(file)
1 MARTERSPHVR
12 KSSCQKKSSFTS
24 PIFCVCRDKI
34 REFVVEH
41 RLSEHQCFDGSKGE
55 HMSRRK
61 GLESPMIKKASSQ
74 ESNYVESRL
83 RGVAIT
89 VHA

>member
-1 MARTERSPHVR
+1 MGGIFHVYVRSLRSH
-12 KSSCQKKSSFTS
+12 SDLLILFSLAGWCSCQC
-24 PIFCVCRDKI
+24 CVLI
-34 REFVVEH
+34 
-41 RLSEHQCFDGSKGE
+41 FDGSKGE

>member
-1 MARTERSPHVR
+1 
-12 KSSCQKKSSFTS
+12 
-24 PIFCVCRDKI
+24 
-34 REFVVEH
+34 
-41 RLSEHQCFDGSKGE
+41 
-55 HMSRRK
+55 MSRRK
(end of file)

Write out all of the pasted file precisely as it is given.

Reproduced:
1 MARTERSPHVR
12 KSSCQKKSSFTS
24 PIFCVCRDKI
34 REFVVEH
41 RLSEHQCFDGSKGE
55 HMSRRK
61 GLESPMIKKASSQ
74 ESNYVESRL
83 RGVAIT
89 VHA

>member
-1 MARTERSPHVR
+1 MGGIFHVYVRSLRSH
-12 KSSCQKKSSFTS
+12 SDLLILFSLAGWCSCQC
-24 PIFCVCRDKI
+24 CVLI
-34 REFVVEH
+34 
-41 RLSEHQCFDGSKGE
+41 FDGSKGE

>member
-1 MARTERSPHVR
+1 
-12 KSSCQKKSSFTS
+12 
-24 PIFCVCRDKI
+24 
-34 REFVVEH
+34 
-41 RLSEHQCFDGSKGE
+41 
-55 HMSRRK
+55 MSRRK